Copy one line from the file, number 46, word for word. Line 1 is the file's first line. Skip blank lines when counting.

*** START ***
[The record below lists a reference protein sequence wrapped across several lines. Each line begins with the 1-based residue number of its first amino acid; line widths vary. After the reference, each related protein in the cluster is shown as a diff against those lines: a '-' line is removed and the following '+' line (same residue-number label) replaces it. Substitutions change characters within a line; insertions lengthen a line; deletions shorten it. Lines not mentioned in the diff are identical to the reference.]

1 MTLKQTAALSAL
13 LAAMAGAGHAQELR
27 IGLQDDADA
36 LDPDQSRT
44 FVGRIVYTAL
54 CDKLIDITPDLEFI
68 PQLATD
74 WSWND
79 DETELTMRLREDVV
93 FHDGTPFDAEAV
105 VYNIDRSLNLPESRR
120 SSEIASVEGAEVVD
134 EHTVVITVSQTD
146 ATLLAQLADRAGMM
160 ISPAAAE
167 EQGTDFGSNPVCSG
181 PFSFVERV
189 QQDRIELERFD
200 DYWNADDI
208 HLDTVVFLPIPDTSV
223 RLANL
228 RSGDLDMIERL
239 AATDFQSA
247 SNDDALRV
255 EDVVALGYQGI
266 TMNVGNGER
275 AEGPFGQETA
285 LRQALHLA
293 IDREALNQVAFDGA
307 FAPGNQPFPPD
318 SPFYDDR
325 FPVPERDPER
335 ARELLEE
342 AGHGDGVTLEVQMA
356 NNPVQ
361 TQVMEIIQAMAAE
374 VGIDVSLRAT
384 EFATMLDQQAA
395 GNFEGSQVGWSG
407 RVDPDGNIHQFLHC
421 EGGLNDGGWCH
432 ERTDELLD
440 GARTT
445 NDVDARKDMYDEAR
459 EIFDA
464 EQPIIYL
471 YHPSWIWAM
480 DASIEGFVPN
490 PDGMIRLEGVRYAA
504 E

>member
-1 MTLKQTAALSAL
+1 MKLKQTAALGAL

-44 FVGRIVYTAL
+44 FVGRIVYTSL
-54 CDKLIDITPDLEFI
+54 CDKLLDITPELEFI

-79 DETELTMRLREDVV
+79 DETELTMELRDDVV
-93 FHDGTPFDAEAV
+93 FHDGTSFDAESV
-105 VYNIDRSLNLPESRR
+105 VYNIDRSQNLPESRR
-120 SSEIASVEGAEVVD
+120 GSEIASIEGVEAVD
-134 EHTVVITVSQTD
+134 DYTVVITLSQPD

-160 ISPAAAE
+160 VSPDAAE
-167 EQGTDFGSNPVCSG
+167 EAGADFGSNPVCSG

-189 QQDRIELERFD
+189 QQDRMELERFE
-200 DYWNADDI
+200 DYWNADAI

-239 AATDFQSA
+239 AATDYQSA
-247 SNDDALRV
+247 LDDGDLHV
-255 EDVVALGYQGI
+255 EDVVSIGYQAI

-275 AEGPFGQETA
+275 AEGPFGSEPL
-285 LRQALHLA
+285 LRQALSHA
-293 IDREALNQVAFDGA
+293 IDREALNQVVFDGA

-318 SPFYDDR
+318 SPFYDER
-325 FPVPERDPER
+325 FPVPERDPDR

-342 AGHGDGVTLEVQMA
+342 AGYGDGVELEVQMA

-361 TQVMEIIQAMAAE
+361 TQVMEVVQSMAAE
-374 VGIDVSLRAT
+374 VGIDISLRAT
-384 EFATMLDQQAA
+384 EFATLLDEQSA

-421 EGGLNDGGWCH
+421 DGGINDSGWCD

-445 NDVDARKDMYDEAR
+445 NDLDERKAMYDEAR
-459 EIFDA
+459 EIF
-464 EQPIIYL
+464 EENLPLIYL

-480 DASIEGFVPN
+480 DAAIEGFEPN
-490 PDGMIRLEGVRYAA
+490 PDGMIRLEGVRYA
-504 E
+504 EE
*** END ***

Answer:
459 EIFDA